A Thanksgiving Message from Mr. B
A 30% return is quite impressive. Who wouldn't take that investment if it only required a small change in one's life? A couple of years ago, our family made such a change. My wife, Erin, took courses through the University of Pennsylvania and The Flourishing Center in New York. During her research, an interesting statistic popped out. Expressing gratitude daily increases a person's well-being by 30%. That seemed crazy. How would it work? What exactly would one need to do to reap the benefits? What exactly is "gratitude?" We decided as a family to give it a try; what could we lose?
We are lucky to eat dinner together as a family most nights, and we have a family tradition to bless the food. We decided that following the blessing, every family member would go around and explicitly say what he or she was "thankful for." I don't want to give any false impressions here. Most evenings, the kids pick something mundane or easy to be thankful for. They scan the kitchen for an idea and race each other to be the first to share the easy ones. These include, "I am grateful for Ida and Frodo (our dogs)" or a barely audible "mom's spaghetti" as my son shovels a full bite into his mouth and speaks with his mouth full (note to self: we also need to work on manners) or "my friends" or "mom and dad." As anyone who has teenagers knows, a response beyond a one-word answer is a win for any parent starving for information. Cynicism aside, Erin and I decided to stick with the "gratitude talk." Two years later, it has become a family tradition.
Every once in a while, we get a nugget, and surprisingly, during COVID, those nuggets are coming pretty frequently. Instead of the muffled "thank you for making pasta," we recently heard, "I really appreciate the fact that we have dinner together every night as a family. I know how hard you worked to cook this meal, and I have enjoyed all of this family time together during COVID." Silence followed that one — and the next sound heard was Erin's jaw hitting the kitchen table. Here are a few more. Instead of "I am grateful for Ida and Frodo," our youngest acknowledged, "After a difficult day at school, I love that I can go upstairs to my bedroom and hug Ida for 30 minutes. She listens and doesn't say anything back at all; she just listens. We are so lucky to have our dogs." Another shared, "I am really grateful for Latin's Cheer Team and the girls on the team. I was worried about moving schools during my junior year and making friends. The girls on the team are awesome. It's not cliquey at all, and everyone really looks out for each other and is so encouraging."
Science says that the real advantage is in the details. The more specific you are about your gratitude, the bigger impact it has. While those moments don't happen often, when they do, it's beautiful to experience. When your child acknowledges how lucky she is and how grateful he is, it puts everything into perspective.
This fall, Erin and I noticed a definite shift in our family gratitude talks. The mundane, frequently taken for granted aspects of school and life at Latin, come up often. "I am so grateful we have the opportunity to have class in person. I can't believe I am saying this, but I am grateful for school." Another one mentioned was, "I am grateful my teacher met me before school today to go over my quiz. They didn't need to do that." or "COVID is stressful on students, but you can tell how stressful this is for faculty. They have to teach us in class and the students at home. It is crazy how difficult it is to go back and forth between the two. They are really making a difference."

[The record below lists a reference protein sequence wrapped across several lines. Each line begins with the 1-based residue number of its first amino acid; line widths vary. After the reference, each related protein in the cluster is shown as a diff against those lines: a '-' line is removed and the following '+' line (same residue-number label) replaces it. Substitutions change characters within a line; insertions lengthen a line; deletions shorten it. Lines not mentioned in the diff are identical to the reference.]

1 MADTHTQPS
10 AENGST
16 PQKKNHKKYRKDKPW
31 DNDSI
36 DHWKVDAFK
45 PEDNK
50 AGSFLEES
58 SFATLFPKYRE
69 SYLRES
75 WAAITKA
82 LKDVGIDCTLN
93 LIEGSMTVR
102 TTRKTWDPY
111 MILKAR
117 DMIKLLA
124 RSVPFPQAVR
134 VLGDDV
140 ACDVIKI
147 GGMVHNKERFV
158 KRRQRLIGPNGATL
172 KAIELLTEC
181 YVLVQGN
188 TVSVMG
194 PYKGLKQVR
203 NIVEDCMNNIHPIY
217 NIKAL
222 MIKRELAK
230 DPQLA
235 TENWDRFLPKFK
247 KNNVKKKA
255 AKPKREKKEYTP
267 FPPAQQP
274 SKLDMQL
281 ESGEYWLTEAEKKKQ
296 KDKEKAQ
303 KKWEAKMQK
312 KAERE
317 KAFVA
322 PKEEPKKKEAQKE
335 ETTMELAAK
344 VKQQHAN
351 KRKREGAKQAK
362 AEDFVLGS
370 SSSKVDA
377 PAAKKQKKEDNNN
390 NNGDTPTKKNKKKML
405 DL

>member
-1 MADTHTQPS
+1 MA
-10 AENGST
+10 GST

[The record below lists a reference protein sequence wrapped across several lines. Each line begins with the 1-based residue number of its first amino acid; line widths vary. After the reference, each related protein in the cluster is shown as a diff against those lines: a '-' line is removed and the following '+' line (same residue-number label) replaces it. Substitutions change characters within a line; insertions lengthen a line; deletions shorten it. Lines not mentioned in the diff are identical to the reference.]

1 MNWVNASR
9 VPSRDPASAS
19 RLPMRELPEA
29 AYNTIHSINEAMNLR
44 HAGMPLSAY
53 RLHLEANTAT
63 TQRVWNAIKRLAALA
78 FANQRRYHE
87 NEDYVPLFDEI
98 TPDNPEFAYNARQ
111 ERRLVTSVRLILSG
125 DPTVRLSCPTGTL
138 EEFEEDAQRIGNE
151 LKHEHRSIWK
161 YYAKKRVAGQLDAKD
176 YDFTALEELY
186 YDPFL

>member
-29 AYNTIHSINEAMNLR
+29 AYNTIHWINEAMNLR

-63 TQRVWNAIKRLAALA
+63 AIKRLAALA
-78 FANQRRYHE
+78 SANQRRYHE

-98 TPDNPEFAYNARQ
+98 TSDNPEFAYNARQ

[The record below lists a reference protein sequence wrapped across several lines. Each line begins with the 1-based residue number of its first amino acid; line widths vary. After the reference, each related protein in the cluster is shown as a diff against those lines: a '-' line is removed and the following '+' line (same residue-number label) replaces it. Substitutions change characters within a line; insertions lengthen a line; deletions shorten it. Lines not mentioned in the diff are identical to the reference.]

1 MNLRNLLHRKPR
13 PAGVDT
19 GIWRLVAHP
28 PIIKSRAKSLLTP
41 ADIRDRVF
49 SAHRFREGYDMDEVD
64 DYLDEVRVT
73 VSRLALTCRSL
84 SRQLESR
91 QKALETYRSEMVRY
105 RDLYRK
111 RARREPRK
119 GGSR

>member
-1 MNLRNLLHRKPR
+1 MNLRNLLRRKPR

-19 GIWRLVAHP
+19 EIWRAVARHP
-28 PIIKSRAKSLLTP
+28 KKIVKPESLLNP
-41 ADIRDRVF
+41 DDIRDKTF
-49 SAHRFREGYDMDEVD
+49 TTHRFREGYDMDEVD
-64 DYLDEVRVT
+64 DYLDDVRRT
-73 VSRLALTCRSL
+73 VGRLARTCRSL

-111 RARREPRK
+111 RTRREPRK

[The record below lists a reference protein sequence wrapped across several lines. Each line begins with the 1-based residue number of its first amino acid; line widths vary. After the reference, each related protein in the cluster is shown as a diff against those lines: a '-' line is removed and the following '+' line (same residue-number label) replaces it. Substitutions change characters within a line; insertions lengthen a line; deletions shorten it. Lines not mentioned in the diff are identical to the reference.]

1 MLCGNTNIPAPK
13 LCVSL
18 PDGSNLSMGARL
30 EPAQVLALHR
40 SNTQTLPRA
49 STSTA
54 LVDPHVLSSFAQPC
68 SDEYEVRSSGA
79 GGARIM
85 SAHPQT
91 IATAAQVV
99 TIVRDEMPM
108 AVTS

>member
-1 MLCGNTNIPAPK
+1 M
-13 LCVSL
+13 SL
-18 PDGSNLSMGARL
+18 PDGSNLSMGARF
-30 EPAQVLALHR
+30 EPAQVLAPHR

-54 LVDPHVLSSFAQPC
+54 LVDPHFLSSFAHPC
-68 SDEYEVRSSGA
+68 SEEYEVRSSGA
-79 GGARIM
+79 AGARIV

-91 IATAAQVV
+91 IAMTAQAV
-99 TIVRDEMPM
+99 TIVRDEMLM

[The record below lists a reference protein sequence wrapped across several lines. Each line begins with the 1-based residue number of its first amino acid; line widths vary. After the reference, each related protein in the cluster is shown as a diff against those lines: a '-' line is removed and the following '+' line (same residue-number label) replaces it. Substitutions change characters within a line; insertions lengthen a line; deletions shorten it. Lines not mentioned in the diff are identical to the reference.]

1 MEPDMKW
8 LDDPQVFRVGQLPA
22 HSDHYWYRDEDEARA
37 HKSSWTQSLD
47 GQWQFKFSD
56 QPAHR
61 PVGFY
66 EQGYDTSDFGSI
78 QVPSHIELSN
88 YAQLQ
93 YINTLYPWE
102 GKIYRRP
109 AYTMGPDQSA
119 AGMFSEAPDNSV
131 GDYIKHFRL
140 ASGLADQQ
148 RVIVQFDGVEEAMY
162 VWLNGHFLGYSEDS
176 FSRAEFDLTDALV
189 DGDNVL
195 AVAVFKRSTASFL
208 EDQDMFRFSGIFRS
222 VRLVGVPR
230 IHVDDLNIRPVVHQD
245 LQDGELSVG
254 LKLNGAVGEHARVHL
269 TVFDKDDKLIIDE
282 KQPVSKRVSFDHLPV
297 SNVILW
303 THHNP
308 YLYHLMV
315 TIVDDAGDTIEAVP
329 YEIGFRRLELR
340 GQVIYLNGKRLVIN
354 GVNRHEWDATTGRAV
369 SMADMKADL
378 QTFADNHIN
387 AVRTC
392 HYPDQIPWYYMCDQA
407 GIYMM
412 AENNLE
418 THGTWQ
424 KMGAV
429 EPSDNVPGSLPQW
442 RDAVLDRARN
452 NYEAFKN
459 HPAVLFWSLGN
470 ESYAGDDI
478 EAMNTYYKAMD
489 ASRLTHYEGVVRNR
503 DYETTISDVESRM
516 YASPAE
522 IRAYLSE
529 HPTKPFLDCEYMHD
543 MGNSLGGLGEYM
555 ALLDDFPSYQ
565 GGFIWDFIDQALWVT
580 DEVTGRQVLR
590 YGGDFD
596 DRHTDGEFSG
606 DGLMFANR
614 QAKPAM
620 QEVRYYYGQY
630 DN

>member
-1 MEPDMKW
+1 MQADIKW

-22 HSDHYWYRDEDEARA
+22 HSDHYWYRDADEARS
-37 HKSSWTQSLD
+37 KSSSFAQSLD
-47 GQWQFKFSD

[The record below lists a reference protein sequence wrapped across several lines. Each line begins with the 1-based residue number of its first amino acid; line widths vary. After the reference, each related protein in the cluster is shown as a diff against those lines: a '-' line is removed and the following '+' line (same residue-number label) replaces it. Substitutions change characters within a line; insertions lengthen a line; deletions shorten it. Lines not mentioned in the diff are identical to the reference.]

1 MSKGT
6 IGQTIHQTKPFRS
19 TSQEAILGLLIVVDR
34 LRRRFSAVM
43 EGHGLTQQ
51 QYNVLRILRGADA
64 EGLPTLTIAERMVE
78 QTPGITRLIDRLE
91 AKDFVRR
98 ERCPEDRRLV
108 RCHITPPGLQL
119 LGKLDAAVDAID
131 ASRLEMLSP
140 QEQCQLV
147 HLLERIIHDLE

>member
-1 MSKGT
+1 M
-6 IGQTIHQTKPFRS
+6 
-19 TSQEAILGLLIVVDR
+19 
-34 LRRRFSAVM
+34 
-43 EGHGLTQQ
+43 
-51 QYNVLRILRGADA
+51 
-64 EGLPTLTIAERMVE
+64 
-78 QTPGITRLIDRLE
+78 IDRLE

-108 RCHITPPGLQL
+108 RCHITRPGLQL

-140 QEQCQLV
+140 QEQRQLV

November always makes me think about gratitude, with the month culminating in Thanksgiving (my favorite holiday), when we spend time with family, eat great food, and live in the moment. Gratitude comes from reflection, and as I reflect on 2020, it's been a year of great disruption and hardship. COVID has not just inconvenienced our lives; it has brought sickness and death, stress and anxiety, disconnection, and isolation — the list could go on and on. But 2020 also highlighted and prioritized what is important — truly important — in life. This year, more than any other in my career has shown me what a community can accomplish together that it could never approach if we worked as individuals. While I certainly receive phone calls where a parent or faculty member can only see what is in it for their child or how it affects them as an individual, every day, every week, every month I hear from parents, faculty, volunteers, students, alumni — members of the Latin community — who sacrifice their individual wants and desires for that of the greater good. Paradoxically, and altruistically, something amazing happens as a result of that sacrifice, collectively we receive far more from Latin than if we each got what we wanted. I see it when volunteers give their free time to monitor lunch and conduct temperature screenings. I see it in the generosity of our community as their donations to the Latin Fund offset the incredible costs incurred during COVID. I see it in the grace given by parents, faculty, and students to each other.
Quite simply put, I am grateful for Charlotte Latin School. While the research says the return on well-being should be 30%, I want to acknowledge the return has been far greater and more substantial than any data point can capture.
P.S. If you are interested more in the power of gratitude, here are some wonderful resources.
- Giving Thanks Can Make You Happier from Harvard Health Publishing
- The Neuroscience of Gratitude and How it Affects Anxiety & Grief from PositivePsychology.com
- How Gratitude Changes You and Your Brain from The Greater Good Science Center at University of California, Berkeley